Old Nest Accumulation as a Possible Protection Mechanism Against Search-strategy PredatorsAnimal Behaviour (1987)
"The choice of nesting material by birds is limited by both mechanical and functional constraints. Even so, most habitats afford a wide range of appropriate materials for use by builders of open-cup nests. The length of time a nest lasts depends not only on how it is built and the environmental conditions to which it is exposed, but also on which materials are used in its construction. For example, soil-based nests produced by several turdid species disintegrate soon after use, while nests built entirely of plant fibres by some fringillids may remain intact for between 2 and 3 years, even though they do not maintain or re-use them. Because of this, the latter species have the potential to accumulate several old nests in territories used year after year. The purpose of the present study was to explore this phenomenon as a possible protection mechanism against search-strategy predators..."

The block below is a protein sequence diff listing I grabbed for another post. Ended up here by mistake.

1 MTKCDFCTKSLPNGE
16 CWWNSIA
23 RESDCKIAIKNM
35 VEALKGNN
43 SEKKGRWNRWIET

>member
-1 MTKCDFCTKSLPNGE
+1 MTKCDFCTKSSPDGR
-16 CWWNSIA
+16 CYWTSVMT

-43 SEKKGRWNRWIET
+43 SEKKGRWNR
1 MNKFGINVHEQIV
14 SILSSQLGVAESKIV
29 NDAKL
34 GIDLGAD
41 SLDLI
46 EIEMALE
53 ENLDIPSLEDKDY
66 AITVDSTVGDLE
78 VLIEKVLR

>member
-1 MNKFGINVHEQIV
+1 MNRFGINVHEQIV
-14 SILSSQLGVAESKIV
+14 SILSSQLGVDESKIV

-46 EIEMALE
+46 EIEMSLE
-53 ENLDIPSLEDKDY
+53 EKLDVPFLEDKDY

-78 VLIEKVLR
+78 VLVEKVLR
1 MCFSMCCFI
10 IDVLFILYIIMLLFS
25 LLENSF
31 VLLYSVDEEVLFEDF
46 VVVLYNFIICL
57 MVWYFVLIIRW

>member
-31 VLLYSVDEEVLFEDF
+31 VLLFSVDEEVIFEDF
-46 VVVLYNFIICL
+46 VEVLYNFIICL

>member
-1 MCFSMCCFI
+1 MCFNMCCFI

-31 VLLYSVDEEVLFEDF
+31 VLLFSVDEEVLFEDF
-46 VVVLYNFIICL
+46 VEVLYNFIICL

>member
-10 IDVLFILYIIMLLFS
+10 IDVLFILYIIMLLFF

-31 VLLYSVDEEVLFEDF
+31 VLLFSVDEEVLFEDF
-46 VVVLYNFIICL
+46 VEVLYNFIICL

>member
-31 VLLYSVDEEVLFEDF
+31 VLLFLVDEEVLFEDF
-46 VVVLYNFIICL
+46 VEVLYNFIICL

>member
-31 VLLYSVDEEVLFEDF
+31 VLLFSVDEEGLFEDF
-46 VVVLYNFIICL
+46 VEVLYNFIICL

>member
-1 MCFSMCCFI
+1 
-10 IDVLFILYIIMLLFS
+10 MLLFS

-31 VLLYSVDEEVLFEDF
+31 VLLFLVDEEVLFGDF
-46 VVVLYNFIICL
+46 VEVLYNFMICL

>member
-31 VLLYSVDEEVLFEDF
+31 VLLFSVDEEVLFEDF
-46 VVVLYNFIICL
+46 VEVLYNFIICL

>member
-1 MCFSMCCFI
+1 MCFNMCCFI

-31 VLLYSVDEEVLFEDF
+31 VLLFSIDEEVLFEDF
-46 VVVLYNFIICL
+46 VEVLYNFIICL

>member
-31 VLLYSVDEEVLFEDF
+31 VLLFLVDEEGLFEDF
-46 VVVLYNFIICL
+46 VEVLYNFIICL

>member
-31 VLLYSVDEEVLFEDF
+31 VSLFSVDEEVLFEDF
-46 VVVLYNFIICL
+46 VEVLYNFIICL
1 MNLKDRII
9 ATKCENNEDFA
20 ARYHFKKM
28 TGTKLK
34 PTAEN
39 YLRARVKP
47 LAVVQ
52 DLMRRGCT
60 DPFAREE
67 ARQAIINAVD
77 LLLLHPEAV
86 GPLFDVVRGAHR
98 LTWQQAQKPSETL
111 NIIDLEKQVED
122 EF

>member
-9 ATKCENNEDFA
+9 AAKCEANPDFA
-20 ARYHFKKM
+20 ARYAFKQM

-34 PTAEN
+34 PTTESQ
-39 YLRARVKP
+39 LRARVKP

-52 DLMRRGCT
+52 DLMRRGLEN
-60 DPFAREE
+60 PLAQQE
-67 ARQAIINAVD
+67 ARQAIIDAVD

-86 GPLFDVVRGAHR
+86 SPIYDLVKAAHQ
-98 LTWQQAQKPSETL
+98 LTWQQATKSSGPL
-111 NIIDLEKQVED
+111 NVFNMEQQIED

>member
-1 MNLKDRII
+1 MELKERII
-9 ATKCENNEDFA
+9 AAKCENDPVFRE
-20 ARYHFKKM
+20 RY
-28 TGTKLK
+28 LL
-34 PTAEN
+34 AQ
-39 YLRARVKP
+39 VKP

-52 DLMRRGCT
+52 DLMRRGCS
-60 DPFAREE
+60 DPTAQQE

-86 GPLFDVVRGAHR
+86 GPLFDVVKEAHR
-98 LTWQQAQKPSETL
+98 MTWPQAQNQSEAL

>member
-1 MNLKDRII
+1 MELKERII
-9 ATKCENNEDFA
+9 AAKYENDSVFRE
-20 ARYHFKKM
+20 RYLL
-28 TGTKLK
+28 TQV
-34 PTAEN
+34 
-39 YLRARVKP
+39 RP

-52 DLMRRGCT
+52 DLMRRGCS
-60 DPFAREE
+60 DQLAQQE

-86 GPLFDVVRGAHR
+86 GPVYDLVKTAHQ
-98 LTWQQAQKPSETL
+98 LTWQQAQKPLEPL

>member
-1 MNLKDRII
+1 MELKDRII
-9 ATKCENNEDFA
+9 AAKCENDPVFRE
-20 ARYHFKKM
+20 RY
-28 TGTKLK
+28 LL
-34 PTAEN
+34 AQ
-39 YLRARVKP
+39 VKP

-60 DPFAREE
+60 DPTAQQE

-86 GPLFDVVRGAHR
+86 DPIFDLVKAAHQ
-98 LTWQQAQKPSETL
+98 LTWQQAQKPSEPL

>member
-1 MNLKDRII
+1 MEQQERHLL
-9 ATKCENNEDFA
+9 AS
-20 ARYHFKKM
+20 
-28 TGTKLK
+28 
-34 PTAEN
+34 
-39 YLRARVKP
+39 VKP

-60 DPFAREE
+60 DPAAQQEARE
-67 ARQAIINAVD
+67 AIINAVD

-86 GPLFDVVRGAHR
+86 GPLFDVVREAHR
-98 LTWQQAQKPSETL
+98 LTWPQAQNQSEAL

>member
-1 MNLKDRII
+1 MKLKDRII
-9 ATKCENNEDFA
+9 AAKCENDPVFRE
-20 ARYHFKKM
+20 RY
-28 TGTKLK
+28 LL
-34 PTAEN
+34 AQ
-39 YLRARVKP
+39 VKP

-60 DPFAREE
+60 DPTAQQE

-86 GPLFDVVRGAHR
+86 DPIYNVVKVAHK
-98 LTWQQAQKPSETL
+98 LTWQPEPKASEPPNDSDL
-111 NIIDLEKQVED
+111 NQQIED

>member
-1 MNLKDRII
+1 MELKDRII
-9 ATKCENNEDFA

Publication DateOctober, 1987
Citation InformationBryan Watts. "Old Nest Accumulation as a Possible Protection Mechanism Against Search-strategy Predators" Animal Behaviour Vol. 35 Iss. 5 (1987) p. 1566 - 1568
Available at: http://works.bepress.com/bryan-watts/244/